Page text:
The majority (90%) of the physiotherapists offered preoperative information to all patients undergoing non-emergency cardiac surgery, which is similar (94%) to the routines in Australia and New Zealand described by Tucker at al. . The educational content of the preoperative information was similar, with early mobilization, post-sternotomy recovery and postoperative pulmonary function being the topics most covered.
Treatment was generally less comprehensive during weekends. Routine physiotherapy for patients on their first postoperative day was given more often on Saturdays (59%) than on Sundays (31%). For patients on their second postoperative day, no routine physiotherapy was given on Sundays, except where needed, as reported by half of the physiotherapists. These results indicates that there is a discrepancy in treatment of patients depending on which weekday they are operated on in Sweden. By comparison, in Australia and New Zealand during the 1990's, evening services were provided as required in 71% of hospitals, while in Sweden no evening physiotherapy treatment is available at all.
In the late 1960 s, patients would spend at least 3 weeks resting in bed after cardiac surgery. Since then the practice of postoperative physiotherapy has changed in response to advances in medical and surgical knowledge . Today there is an agreement as to the value of early mobilization and positioning after cardiac surgery [11–13], despite the risk of postoperative cardiac dysfunction [6, 14]. Almost all physiotherapists in our study mobilized their patients with regard to sitting and standing on postoperative day 1. Invasive cardiovascular monitoring is common in the early postoperative period and affects the ability to walk a longer distance from the bed because of the equipment.
Of course, it is the individual strength and cardiovascular status of the patient that decides the level and intensity of mobilization. In this study the average mobilization routines performed by a physiotherapist of a hypothetical "everyday" patient was determined. The actual mobilization of individual patients has not been the focus of the present study. Despite the frequent use of early mobilization, the benefit of mobilization in preventing postoperative complications has not been studied in the cardiac surgery patient. Studies' investigating different levels of mobilization during the hospital stay are lacking. In a recent follow-up of CABG patients, work capacity, and participation in household work were described as predictors of continuation at work after the surgery . The authors encouraged medical personnel to activate the cardiac surgery patient to undertake household work and all kinds of physical activities .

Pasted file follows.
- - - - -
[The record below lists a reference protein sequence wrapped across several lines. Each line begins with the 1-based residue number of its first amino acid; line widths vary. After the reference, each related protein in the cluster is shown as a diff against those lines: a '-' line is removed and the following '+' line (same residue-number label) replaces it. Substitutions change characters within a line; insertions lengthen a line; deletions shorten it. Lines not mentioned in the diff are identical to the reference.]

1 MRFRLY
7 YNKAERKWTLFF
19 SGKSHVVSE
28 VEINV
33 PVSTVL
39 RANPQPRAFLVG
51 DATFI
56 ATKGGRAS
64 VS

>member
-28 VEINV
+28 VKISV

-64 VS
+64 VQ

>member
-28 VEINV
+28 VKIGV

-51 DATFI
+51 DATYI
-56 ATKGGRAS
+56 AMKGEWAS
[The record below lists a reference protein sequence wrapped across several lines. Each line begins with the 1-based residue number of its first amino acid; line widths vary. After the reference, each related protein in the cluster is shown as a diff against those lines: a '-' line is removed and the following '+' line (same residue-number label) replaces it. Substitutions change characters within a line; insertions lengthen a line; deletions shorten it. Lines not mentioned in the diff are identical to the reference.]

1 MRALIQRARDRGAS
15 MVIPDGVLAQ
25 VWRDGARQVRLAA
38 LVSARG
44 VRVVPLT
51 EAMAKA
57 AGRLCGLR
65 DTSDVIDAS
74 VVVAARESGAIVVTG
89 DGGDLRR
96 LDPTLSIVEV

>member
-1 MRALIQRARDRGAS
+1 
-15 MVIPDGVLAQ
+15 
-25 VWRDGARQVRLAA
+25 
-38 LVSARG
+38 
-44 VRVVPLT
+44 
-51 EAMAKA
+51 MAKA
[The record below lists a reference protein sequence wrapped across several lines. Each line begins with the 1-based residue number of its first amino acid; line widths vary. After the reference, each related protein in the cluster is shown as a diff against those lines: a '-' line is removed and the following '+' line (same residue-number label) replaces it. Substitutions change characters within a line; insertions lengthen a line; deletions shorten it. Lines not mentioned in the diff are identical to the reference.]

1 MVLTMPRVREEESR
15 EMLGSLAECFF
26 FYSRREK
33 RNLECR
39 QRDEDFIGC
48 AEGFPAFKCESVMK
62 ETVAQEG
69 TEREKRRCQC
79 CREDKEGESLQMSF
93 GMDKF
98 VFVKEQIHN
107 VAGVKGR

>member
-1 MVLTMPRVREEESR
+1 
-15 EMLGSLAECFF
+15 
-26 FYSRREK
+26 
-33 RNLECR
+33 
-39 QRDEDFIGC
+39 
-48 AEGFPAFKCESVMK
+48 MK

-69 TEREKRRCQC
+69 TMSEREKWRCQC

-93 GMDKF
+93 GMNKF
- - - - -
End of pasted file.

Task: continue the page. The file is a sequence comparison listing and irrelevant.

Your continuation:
By contrast, positioning to a side-lying was used only by approximately 25% of the physiotherapists during the first postoperative days, despite the fact that positive effects of side lying on lung volumes  and oxygenation  have been described. Patients possibly experience increased pain and discomfor in this position, which may be an explanation for the low frequency of use.
All physiotherapists provided information about physical activity, exercises and rehabilitation to patients after discharge from the hospital. The content of the information would be interesting to study further, as could recommendations and regimens from cardiac surgeons, anaesthesiologists and cardiologists.
Shoulder range of motion exercises are today a common form of therapy intended to improve ventilation, preserve thorax mobility and ease sternal circulation and healing , even though the efficacy of shoulder range of motion exercises has been questioned .